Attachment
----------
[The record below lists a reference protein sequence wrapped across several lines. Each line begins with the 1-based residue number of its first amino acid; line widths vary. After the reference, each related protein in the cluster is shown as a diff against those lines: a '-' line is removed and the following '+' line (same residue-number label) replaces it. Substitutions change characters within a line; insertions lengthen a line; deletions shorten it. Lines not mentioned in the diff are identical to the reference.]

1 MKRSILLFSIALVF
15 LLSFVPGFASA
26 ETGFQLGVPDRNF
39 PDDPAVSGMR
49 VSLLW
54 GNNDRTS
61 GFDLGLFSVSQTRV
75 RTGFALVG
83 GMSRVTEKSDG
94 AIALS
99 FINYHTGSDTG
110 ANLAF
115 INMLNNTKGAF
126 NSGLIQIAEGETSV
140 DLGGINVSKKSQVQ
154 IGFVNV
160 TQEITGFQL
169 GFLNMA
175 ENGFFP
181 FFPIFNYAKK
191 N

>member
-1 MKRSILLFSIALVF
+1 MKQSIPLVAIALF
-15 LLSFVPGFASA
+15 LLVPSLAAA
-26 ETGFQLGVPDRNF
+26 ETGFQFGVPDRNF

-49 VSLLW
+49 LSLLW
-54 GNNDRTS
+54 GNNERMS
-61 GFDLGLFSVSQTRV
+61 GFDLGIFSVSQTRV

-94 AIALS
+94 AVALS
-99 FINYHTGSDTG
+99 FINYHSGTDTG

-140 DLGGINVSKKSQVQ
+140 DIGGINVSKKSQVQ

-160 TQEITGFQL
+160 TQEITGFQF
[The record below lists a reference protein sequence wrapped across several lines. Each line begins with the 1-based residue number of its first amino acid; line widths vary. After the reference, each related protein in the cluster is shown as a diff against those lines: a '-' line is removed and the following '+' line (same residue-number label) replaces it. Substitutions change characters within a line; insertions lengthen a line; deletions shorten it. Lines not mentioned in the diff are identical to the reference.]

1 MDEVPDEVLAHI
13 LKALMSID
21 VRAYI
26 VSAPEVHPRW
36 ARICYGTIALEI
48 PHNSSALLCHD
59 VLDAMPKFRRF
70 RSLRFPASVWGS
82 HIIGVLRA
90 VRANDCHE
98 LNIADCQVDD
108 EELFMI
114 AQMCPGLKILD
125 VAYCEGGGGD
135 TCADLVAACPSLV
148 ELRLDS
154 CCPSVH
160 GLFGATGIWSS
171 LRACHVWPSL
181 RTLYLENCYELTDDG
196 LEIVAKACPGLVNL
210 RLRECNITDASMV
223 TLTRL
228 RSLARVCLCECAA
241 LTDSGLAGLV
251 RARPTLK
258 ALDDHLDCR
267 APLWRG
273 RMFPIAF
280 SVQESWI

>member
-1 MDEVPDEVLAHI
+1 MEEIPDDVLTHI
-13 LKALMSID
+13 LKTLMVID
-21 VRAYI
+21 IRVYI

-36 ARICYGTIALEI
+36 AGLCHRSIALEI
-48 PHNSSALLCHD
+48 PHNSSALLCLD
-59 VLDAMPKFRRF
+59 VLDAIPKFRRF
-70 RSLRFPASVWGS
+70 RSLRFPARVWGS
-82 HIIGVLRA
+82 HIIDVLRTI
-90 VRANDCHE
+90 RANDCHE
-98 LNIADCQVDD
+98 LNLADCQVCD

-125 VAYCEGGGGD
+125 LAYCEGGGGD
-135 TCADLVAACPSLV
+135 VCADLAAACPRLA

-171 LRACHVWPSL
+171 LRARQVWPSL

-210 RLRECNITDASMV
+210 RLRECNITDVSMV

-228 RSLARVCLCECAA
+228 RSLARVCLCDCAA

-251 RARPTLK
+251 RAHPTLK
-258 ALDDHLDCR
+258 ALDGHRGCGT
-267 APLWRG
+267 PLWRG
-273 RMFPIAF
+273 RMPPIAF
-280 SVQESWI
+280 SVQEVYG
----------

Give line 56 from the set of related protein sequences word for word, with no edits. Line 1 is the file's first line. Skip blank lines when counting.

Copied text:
108 EELFMI